The impact of Non Destructive Testing on equipment and pipeline service life

Examining the impact of Nondestructive Testing on equipment and pipeline service life.
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The impact of Non Destructive Testing on equipment and pipeline service life.

Table of Contents

Introduction

Non Destructive Testing (NDT) is a crucial component in the maintenance and equipment and pipeline service life in various industries. As the name implies, NDT involves inspecting and evaluating materials, components or assemblies without causing any damage. This method ensures that equipment remains operational and safe while extending its service life. This article explores the different types of NDT, their applications and their significant impact on the service life of equipment and pipelines.

Non Destructive Testing applied to the inspection of equipment and pipelines

In the inspection, monitoring and evaluation of equipment and piping in the different industrial branches, a great variety of non destructive testing techniques are applied. Among the main non-destructive testing methods, the following are mentioned.

Visual Inspection (VT)

Visual inspection is the most basic form of NDT and involves looking for surface defects such as cracks, corrosion or misalignment. Although simple, visual inspection is critical in identifying obvious problems before they become serious problems. Sometimes it may require instruments to observe in inaccessible areas, such as borescopes and videoscopes, and may even require vehicles to access the area of interest, such as crawlers or drones.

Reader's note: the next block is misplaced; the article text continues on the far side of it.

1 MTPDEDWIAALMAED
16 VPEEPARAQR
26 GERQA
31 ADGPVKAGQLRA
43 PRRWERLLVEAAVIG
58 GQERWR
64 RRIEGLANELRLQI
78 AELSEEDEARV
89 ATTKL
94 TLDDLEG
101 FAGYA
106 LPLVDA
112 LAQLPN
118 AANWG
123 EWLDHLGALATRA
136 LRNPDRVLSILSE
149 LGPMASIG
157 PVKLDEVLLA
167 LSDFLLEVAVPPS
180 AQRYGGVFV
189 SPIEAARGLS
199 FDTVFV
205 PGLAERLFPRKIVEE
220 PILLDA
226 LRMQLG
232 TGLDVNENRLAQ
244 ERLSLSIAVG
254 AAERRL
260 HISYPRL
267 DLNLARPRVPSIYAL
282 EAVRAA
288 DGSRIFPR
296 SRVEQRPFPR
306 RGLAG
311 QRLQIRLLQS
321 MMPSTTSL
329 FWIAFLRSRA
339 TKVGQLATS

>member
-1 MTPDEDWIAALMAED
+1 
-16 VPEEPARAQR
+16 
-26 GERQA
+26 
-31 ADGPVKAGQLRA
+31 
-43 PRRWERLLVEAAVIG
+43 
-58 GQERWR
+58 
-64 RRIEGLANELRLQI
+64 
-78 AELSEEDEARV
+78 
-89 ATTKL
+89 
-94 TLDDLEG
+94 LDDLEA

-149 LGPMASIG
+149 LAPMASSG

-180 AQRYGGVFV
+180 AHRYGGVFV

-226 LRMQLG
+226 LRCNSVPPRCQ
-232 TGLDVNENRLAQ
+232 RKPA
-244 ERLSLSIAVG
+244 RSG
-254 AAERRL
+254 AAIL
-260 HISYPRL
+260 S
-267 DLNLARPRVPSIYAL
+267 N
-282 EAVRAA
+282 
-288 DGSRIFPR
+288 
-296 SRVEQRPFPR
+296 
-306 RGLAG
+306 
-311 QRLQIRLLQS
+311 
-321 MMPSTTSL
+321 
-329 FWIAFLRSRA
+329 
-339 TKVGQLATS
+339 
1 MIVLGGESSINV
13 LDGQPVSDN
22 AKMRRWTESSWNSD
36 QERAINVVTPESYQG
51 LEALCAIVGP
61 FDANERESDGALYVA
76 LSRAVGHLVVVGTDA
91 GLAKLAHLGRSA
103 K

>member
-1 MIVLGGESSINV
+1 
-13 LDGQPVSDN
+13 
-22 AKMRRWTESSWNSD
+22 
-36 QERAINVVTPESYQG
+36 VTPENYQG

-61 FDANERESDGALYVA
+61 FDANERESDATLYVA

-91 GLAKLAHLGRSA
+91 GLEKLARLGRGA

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Ultrasound Test (UT)

Ultrasonic testing uses high frequency sound waves to detect internal defects in materials through their interaction with the component structure (reflection, attenuation, diffraction, among others). It is widely used for its accuracy in detecting both surface and subsurface defects. UT is particularly effective in identifying cracks, voids and inclusions within metals and composites, as well as in monitoring wall thicknesses in pipes, pressure vessels and storage tanks.

This is one of the most technologically advanced NDT methods in recent years, with advanced techniques such as TOFD, PAUT, FMC/TFM, PWI and PCI. Historically complex problems such as the detection of High Temperature Hydrogen Attack HTHA has found a reliable solution in Phase Coherence Imaging (PCI) technology. Figure 1 shows a B-Scan image (cross section) obtained through PCI with data collection and processing through Planar Wave Imaging (PWI)1.